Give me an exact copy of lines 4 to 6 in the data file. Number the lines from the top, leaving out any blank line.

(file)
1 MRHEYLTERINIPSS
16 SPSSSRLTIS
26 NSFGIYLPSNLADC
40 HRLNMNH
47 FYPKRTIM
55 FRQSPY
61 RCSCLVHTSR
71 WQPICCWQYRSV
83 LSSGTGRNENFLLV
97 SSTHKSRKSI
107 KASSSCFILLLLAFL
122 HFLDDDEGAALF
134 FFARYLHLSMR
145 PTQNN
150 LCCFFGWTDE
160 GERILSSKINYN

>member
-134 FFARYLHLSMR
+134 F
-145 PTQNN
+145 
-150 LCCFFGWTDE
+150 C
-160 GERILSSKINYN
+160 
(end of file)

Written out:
40 HRLNMNH
47 FYPKRTIM
55 FRQSPY